College entrance exams
The SAT is the standardized test used to assist colleges and universities in evaluating potential entrants. The SAT (previously called the Scholastic Aptitude Test and the Scholastic Assessment Test) was first developed in 1926. The test is administered by the College Board, a private, non-profit organization. Scoring is performed by the Educational Testing Service.
The New SAT
The old SAT had only two sections - math and verbal - and was scored out of 1600, with each section accounting for 800 points. Recently revamped, the test is now often referred to as the SAT II. It consists of math, critical reading and writing sections, and is now scored on a scale of 200 to 800 for each of the three sections. Thus, a perfect score is now 2400. Less than ten percent of students score higher than 600, and the math section is said to be equally as difficult. The average SAT score is 1500.
The new SAT contains multiple choice questions for the grammar portion, which falls under critical reading. In the revised math section, extra algebra and short reading passages replace the analogies and quantitative comparisons of the older version.
A fourth section of experimental questions is included on the test, but is not scored. It's used to help develop questions for future versions of the SAT. Students aren't told which section is the experimental section.
Preparing for the SAT
Upon registering on the College Board's website, a number of SAT preparation materials will be available for downloading, including the popular option of practice questions.
Peterson and Kaplan are both reputable names in SAT preparation, but many other preparation programs and services are available online. It's a good idea to check out several different sites to compare services and costs.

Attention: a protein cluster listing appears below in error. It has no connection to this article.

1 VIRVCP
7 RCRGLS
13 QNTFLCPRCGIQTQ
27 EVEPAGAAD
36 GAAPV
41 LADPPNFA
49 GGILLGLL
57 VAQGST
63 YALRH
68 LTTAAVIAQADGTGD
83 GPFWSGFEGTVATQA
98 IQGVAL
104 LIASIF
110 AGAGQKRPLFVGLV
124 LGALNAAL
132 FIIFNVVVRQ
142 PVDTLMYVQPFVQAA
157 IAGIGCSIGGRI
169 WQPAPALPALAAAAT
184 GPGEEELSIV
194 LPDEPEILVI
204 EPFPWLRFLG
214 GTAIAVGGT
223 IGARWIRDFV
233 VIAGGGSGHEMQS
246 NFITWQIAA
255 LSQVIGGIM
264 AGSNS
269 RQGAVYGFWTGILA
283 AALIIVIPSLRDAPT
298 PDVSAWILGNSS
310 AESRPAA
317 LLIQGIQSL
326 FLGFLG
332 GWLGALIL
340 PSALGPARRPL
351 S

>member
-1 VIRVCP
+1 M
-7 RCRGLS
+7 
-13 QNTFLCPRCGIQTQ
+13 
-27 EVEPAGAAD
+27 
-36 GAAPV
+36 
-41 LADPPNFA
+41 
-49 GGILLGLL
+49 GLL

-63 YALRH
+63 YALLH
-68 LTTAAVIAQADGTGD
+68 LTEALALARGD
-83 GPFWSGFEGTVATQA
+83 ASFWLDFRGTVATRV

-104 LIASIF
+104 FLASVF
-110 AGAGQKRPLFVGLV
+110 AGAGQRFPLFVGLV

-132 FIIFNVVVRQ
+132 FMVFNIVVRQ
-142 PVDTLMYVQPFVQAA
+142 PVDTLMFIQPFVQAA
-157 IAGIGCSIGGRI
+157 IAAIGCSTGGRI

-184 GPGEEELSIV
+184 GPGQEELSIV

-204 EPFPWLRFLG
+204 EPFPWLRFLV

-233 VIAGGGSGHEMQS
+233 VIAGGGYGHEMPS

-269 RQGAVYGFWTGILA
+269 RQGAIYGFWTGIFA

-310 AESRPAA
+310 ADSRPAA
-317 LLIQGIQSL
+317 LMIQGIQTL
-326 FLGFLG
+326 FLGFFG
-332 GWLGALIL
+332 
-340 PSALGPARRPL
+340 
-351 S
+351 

Preparation begins with the individual, so your best strategy for success is to study hard. Follow these steps to get the results you're looking for:
- Familiarize yourself with the format of the test. Prepare ahead of time for the wording and phrasing you'll encounter in the questions. Remember that mistakes, incorrect guesses and accidental marks on your test sheet will cost you.
- Choose a date for taking the test, and plan your studying around that date. Get an early start, so you have time to learn everything and review the material several times. Cramming the night before will not benefit you.
Many prospective SAT writers choose to take the PSAT, which is a practice version of the actual SAT.
Taking the Test
Students have seven chances to write the SAT every calendar year: October, November, December, January, March / April, May and June. The test is typically written on the first Saturday of the month.
Students from outside the U.S. who wish to attend an American college are often expected to write the SAT - it is used to gauge their academic abilities, and how they compare to U.S. students.